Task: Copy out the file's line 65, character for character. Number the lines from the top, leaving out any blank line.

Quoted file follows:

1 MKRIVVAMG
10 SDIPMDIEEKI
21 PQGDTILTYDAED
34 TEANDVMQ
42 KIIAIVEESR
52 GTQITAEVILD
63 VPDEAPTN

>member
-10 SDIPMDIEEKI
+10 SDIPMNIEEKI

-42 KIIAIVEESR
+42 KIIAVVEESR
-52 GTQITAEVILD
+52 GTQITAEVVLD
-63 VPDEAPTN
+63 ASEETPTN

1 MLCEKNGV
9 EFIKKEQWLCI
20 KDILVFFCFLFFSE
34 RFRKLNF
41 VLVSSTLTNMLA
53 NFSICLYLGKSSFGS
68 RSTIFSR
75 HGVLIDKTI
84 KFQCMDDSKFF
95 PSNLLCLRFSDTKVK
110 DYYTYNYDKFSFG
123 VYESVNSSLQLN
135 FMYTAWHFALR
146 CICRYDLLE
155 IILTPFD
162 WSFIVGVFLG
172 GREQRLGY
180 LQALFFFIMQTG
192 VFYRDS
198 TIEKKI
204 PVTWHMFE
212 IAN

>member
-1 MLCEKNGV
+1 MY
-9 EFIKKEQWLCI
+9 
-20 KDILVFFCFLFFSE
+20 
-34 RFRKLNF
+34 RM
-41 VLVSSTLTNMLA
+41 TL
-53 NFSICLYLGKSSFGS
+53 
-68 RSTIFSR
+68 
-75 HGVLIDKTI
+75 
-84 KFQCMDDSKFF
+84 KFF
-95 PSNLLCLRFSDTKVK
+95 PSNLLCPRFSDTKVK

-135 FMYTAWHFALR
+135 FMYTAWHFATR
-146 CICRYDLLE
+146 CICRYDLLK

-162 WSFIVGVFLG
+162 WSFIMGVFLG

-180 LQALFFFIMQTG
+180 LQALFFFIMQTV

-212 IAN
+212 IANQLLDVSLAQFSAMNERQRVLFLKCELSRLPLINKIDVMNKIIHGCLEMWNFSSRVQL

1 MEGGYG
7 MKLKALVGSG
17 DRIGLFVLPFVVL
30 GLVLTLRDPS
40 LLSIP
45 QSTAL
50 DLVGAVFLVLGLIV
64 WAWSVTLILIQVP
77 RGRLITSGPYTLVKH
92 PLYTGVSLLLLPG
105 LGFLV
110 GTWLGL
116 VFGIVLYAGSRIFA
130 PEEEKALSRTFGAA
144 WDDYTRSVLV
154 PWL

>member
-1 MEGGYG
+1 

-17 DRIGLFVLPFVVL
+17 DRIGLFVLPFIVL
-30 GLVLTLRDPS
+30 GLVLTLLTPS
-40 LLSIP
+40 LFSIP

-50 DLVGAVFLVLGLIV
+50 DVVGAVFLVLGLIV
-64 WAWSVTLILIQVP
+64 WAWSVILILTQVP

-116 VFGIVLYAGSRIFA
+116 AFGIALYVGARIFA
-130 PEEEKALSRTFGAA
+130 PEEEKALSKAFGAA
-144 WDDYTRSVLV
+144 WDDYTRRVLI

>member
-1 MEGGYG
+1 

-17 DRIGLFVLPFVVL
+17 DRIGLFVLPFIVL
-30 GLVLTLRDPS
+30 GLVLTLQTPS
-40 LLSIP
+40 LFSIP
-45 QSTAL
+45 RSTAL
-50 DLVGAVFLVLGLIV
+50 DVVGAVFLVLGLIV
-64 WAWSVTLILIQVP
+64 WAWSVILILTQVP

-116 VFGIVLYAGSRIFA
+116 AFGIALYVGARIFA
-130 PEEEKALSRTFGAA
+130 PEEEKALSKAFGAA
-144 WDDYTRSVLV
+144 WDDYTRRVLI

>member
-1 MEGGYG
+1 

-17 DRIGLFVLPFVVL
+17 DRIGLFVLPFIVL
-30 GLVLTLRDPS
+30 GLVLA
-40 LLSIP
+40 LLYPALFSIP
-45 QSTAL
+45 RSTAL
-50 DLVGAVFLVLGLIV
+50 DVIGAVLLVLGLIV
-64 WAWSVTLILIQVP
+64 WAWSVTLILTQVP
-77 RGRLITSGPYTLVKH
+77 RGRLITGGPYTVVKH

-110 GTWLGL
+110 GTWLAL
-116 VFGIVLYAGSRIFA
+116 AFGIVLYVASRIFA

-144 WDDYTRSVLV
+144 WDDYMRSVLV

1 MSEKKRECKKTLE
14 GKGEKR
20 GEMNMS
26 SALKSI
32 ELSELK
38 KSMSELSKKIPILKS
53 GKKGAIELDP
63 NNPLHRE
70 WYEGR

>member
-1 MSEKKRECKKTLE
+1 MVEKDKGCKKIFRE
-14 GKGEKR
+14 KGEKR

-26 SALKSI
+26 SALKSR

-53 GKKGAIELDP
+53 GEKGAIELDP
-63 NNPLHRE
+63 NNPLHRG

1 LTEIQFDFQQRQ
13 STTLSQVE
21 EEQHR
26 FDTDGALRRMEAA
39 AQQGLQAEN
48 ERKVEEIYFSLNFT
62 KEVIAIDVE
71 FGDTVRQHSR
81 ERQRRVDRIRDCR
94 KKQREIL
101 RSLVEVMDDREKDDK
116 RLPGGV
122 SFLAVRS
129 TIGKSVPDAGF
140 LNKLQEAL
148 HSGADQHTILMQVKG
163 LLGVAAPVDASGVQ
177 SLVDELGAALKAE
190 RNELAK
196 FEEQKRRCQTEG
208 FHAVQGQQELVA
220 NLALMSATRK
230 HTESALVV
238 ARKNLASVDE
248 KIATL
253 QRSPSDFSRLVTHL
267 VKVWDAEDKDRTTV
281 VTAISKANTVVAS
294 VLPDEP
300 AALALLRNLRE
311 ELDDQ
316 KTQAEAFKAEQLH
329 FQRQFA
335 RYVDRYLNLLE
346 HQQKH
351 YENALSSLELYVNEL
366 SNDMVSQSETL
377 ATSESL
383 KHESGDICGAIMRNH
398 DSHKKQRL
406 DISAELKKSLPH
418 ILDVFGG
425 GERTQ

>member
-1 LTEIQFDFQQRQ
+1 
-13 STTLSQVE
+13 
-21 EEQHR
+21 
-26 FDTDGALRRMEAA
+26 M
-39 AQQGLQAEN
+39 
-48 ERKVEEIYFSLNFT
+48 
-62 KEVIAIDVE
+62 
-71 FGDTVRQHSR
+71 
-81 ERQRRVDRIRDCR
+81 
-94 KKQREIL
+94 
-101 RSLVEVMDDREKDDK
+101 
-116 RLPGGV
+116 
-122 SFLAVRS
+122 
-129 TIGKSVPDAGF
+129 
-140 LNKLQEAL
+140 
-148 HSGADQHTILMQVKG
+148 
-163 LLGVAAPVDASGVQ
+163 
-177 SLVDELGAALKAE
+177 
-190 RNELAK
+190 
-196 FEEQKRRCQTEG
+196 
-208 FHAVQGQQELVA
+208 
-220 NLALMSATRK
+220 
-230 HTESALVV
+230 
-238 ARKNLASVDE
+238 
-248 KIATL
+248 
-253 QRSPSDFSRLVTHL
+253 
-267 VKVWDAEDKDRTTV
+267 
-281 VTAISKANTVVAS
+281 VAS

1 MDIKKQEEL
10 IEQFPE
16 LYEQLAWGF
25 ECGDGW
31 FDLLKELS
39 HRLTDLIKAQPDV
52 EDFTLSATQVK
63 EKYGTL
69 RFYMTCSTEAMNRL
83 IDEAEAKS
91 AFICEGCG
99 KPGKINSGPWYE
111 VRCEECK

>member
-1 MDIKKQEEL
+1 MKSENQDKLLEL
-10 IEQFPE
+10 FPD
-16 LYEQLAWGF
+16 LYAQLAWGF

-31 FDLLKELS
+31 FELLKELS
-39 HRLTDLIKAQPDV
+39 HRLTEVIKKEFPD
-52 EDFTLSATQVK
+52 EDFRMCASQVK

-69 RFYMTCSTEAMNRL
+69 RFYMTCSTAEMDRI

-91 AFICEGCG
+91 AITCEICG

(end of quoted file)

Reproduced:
+162 WSFIMGVFLG